It’s that time again: the time I report back on my latest reads and give you my brief review of each book as I inch my way toward my yearly goal.
For February I read a romantic novel for a review club I belong to, a high-fantasy novel from the 80s, and a non-fiction work on plotting and outlining a novel.
This edition brings a new feature I’ve decided to add, called “What I Learned.” As the all-wise Stephen King dictated, “If you don’t have time to read, you don’t have the time (or the tools) to write.” (One of many, many pearls from On Writing: 10th Anniversary Edition: A Memoir of the Craft.) Part of the aim of my reading goal is to improve my writing skills–in addition to expanding my worldview and having adventures. Every book, even the worst ones I have read, has taught me something–about life and about writing. That’s what is so great about a book: it’s teaching disguised as entertainment. Like orange-flavored cold medicine.
In light of that, I will share with you the golden nugget I extracted from each of these figurative mines. Sometimes I benefited from seeing the pitfalls the author fell into, getting a lesson in what not to do. Other times I gleaned from observing a master at work at his craft and managed to pick up something from watching them, always with the hope of putting it into practice in my own pieces.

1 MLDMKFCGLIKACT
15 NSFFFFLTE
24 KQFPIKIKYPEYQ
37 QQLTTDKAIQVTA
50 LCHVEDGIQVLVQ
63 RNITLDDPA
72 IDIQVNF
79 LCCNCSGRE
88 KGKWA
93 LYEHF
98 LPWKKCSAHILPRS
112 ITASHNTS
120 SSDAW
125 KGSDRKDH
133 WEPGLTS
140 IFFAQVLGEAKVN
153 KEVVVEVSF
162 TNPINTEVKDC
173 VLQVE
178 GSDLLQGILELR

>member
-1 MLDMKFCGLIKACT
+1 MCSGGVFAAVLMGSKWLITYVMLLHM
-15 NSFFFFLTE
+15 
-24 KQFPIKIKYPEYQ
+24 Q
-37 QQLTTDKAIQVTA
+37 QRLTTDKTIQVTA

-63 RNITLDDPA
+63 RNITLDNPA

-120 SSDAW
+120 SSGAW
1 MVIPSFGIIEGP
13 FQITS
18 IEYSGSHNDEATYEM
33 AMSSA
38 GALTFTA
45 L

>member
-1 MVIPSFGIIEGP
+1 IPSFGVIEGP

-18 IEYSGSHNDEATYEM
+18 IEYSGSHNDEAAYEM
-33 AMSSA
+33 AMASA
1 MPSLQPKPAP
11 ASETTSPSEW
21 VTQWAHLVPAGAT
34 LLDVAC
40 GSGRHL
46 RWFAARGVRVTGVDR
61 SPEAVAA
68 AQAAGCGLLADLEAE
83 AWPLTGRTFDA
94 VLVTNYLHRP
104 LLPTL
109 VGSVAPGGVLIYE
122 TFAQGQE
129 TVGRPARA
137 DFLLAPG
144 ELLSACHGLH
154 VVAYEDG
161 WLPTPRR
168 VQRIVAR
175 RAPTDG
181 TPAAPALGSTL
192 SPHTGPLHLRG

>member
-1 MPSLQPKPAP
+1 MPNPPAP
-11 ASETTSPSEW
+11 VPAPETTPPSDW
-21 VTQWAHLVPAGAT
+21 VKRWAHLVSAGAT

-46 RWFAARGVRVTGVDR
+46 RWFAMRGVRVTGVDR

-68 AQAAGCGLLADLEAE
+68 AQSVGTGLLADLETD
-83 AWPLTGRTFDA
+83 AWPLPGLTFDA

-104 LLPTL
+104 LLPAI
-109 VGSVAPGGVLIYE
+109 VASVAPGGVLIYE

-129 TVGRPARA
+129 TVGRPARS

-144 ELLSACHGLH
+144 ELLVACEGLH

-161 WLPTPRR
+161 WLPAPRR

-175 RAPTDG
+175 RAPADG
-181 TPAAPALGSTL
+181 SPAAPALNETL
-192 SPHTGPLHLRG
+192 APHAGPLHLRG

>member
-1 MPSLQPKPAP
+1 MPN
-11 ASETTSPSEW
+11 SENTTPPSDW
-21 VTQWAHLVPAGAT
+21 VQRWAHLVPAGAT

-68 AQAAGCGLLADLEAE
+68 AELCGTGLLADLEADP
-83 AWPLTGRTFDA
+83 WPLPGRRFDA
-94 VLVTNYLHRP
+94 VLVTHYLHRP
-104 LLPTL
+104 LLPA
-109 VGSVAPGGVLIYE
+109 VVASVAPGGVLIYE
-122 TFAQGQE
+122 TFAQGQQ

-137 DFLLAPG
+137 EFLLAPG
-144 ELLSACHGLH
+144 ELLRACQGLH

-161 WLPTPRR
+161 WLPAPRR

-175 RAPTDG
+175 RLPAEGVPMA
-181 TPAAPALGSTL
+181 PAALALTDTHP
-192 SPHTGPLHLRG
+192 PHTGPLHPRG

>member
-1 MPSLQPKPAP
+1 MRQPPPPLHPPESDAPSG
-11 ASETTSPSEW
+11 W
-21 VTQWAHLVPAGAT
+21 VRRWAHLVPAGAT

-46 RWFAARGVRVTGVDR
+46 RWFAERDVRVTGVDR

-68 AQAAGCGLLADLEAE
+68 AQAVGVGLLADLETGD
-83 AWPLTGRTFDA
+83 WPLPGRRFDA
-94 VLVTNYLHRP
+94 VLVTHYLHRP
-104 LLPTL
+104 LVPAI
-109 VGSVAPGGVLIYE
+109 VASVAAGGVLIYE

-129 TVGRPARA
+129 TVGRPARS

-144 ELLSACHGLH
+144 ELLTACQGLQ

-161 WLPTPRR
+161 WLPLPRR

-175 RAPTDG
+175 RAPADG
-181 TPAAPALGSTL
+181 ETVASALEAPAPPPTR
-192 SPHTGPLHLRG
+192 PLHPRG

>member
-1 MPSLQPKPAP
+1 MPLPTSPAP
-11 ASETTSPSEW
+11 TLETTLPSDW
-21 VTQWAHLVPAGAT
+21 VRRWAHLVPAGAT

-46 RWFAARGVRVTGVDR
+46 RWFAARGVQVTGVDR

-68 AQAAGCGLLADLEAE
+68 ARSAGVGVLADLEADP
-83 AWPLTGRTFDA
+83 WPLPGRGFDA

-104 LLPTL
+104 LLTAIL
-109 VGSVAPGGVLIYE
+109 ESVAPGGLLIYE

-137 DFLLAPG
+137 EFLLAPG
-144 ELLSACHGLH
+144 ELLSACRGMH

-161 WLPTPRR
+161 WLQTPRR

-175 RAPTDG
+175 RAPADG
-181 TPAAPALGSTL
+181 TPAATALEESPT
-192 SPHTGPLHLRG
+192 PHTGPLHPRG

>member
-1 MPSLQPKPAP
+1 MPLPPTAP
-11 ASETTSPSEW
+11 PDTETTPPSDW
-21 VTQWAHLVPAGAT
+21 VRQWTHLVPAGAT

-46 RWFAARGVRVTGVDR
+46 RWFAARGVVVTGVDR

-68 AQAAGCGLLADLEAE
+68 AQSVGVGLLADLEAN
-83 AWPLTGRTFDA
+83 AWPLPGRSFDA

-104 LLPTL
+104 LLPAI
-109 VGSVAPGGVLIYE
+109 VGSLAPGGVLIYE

(I participate in Amazon’s Associate program. Using the links provided below to make a purchase may earn me a small commission, while costing you nothing extra. This does not influence my review. I am not paid for my opinions, which are freely and honestly given. Thank you!)
Yesterday: A Novel of Reincarnation, by Samyann
In Short: romantic, contemporary and historical (lemme ‘splain below)
Warnings: steamy scenes
Who Should Read: romance readers who like rich historical stories
I read Yesterday as an assignment for a book review group I joined, where you get free e-books in exchange for an honest review. (I’ll talk about this group in a later post, when I have more experience with the company to give you a good idea of what you can expect, should you be interested in signing up).
This was an exciting and engaging story about love transcending time. When Amanda (great name for a character–maaayyy have been a factor in my choosing this book) rescues Mark from the scene of an accident, they both get the feeling they have met before. Their love story is told through a combination of present-day interactions and historical flashbacks.